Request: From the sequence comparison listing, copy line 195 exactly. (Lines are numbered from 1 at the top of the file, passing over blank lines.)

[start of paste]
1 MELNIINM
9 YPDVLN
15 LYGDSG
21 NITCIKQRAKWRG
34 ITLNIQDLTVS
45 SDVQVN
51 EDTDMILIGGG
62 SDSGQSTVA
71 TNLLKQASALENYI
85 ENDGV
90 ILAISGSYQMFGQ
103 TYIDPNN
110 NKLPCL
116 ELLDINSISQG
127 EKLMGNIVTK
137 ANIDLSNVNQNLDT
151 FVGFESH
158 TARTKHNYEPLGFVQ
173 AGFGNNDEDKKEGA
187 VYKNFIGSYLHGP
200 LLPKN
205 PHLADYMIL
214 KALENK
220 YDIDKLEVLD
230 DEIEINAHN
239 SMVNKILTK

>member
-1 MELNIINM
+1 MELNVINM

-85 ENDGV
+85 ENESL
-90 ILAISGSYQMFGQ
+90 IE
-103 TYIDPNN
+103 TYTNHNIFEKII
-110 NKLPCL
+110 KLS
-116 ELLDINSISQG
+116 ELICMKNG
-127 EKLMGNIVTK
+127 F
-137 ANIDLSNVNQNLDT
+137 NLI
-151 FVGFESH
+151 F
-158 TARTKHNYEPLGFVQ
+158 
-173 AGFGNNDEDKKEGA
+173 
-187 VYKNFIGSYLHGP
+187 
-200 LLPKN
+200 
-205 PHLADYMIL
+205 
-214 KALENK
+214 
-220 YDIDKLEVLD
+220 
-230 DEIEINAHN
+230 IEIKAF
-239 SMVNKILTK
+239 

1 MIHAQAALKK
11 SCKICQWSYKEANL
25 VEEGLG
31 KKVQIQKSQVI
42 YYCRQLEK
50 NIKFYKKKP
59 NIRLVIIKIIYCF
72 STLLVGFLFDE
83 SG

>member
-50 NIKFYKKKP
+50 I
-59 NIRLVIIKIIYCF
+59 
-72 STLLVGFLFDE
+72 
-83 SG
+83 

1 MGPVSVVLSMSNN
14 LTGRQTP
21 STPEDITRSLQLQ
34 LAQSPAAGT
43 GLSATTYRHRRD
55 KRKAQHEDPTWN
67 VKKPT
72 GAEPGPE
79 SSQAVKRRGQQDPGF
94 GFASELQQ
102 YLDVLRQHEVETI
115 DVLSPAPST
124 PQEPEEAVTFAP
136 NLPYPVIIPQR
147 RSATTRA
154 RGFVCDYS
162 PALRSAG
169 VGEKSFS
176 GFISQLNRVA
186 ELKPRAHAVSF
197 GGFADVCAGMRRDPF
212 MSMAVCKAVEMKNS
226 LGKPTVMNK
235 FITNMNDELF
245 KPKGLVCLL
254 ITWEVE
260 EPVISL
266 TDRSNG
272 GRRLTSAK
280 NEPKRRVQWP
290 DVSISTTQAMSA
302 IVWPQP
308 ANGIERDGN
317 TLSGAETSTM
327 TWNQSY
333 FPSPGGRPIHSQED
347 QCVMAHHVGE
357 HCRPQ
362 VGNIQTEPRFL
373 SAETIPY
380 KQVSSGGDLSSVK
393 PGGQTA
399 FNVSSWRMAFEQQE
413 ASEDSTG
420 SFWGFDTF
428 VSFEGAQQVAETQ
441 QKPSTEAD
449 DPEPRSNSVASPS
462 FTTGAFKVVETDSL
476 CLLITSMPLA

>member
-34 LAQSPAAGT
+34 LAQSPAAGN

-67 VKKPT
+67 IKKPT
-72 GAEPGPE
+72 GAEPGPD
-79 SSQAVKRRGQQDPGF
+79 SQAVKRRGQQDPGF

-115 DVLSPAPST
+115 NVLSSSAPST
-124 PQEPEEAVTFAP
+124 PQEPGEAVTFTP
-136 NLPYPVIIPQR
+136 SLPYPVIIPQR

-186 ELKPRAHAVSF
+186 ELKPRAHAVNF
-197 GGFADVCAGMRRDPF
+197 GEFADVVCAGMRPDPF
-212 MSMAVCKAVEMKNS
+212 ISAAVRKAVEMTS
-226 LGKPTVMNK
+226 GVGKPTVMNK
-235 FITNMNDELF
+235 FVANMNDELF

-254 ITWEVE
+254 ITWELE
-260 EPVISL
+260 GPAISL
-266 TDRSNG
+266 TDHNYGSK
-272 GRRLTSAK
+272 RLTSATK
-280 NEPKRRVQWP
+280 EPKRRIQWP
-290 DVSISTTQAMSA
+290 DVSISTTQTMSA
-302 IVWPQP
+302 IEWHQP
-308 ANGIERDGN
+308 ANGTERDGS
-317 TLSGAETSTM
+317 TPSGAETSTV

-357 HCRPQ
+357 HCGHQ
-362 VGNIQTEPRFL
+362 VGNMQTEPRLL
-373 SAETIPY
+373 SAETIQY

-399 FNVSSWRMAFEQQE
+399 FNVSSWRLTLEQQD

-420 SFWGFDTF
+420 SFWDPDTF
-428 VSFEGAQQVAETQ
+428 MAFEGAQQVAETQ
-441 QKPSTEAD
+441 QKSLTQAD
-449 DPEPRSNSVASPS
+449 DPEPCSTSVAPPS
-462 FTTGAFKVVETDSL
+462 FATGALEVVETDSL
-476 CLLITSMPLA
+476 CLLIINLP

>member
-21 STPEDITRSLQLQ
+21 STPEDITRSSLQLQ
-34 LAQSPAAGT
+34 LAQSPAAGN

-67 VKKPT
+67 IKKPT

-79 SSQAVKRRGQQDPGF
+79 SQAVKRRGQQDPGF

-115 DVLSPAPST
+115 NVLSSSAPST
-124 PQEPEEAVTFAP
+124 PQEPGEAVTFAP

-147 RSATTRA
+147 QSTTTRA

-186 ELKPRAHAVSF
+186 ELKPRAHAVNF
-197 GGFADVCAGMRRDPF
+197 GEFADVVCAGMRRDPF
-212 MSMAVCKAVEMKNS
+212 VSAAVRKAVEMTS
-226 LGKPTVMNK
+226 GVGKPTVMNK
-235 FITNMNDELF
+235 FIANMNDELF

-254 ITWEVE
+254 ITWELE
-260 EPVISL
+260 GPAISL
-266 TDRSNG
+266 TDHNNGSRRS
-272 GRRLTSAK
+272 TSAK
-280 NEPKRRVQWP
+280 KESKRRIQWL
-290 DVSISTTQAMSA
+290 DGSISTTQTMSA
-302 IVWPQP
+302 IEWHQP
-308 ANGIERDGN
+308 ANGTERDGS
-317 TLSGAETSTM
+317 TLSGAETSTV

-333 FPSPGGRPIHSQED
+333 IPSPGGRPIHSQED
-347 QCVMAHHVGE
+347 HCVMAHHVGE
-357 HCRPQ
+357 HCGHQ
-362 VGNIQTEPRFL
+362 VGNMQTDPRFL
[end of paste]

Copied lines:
>member